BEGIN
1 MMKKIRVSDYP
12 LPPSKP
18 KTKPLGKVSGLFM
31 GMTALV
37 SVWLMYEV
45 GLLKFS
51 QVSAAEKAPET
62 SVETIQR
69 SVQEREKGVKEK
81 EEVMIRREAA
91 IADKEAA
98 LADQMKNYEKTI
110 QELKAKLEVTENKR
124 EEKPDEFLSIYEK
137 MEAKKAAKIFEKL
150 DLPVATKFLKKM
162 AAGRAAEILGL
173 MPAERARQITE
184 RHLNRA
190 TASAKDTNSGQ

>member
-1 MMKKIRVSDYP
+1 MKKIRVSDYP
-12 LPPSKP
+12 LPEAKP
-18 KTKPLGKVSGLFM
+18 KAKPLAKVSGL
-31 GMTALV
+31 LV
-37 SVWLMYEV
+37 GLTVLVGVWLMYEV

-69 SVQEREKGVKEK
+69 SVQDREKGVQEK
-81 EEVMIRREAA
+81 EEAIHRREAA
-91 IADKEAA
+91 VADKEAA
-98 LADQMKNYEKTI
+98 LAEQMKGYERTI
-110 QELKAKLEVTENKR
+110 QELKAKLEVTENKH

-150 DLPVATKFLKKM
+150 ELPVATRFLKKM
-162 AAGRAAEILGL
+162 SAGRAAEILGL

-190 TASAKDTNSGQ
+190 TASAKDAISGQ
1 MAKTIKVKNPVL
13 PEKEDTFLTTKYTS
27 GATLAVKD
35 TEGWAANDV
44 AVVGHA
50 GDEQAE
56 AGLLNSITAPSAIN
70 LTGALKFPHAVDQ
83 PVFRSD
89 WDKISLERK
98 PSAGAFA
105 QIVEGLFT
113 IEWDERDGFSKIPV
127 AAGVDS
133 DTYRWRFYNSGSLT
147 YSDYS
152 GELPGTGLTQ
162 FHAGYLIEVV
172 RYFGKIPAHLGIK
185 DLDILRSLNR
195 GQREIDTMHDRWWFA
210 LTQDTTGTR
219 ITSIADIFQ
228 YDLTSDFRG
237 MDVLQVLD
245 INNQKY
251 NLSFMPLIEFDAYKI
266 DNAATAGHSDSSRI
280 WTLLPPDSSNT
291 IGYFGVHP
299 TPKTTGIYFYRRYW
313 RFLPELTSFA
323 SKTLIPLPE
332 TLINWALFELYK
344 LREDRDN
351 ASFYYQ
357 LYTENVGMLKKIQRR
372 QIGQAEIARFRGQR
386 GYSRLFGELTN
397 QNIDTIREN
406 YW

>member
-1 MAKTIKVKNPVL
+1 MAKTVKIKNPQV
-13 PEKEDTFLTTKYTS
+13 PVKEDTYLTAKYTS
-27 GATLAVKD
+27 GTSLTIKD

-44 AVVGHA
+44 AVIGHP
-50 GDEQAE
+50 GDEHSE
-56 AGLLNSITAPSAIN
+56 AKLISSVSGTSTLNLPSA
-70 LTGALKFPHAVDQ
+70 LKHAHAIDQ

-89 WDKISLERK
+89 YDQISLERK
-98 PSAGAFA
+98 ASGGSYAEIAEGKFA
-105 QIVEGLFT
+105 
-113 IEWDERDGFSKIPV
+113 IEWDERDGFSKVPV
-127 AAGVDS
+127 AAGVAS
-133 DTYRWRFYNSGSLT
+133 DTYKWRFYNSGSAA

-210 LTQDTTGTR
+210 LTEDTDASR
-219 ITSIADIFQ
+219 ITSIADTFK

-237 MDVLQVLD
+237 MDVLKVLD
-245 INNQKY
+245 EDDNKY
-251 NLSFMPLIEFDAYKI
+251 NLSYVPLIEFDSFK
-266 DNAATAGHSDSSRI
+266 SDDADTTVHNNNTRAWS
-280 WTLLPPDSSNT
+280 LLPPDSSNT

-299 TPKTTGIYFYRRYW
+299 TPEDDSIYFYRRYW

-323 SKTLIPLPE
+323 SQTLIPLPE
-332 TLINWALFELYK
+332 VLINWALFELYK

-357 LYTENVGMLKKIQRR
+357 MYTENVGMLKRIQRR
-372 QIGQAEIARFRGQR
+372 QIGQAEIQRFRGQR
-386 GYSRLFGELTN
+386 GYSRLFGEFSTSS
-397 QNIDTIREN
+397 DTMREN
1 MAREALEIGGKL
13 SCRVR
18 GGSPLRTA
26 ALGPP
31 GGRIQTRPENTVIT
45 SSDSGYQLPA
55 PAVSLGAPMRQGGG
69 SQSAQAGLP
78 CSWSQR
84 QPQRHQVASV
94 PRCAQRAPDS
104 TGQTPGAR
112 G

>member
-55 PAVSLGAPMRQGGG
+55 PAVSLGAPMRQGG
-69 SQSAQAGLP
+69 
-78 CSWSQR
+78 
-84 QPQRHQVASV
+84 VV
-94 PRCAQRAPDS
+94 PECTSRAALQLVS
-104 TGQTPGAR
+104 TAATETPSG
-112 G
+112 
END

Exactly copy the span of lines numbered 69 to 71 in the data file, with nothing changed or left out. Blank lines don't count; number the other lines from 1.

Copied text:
210 LTQDTTGTR
219 ITSIADIFQ
228 YDLTSDFRG